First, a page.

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Dog Coat Patterns Stretch Back in Time

The coat color patterns found among dogs is not due to mutations and selection during domestication, but are far older, Newsweek reports.

An international team of researchers analyzed variation within regulatory regions of ASIP gene, the Agouti gene that controls the distribution of yellow and black pigments in mammals, among hundreds of dogs. As they report in Nature Ecology & Evolution, the researchers found structural variants affecting ASIP lead to five broad, distinct coat patterns. The haplotype combination linked to one of these patterns, dubbed dominant yellow, is also found among arctic white wolves, and a phylogenetic analysis suggests the trait arose in a wolf that diverged from grey wolves about 2 million years ago.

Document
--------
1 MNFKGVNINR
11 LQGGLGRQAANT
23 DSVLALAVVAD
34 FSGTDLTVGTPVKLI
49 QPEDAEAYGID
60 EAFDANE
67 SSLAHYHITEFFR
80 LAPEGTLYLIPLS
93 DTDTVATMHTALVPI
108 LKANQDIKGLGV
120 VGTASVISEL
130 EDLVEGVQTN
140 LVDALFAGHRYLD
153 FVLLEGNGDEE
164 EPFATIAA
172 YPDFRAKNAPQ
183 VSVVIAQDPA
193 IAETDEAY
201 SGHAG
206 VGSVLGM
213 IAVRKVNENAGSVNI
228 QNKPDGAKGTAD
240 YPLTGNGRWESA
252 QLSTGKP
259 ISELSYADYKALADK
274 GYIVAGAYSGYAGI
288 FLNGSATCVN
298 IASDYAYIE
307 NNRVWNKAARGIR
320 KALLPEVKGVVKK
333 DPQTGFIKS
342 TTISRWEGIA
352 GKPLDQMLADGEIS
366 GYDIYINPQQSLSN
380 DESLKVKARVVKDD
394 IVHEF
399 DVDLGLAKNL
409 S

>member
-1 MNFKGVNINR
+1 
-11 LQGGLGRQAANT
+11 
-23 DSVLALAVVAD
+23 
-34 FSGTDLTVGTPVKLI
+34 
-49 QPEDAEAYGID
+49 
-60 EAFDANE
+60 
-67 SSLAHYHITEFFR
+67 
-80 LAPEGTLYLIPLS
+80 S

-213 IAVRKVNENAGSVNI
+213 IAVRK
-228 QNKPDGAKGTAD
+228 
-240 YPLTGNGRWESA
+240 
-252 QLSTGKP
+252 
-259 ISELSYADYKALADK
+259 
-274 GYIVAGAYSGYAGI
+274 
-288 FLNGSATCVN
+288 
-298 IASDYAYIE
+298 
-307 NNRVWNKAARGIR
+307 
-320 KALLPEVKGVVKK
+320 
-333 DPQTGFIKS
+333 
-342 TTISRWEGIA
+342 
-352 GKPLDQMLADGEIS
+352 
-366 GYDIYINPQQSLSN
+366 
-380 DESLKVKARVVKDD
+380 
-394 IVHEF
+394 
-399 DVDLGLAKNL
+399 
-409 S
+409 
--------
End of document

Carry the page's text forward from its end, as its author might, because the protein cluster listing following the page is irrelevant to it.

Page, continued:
"While we think about all this variation in coat color among dogs, some of it happened long before 'dogs' were dogs," first author Danika Bannasch from the University of California, Davis, says in a statement. "The genetics turn out to be a lot more interesting because they tell us something about canid evolution."

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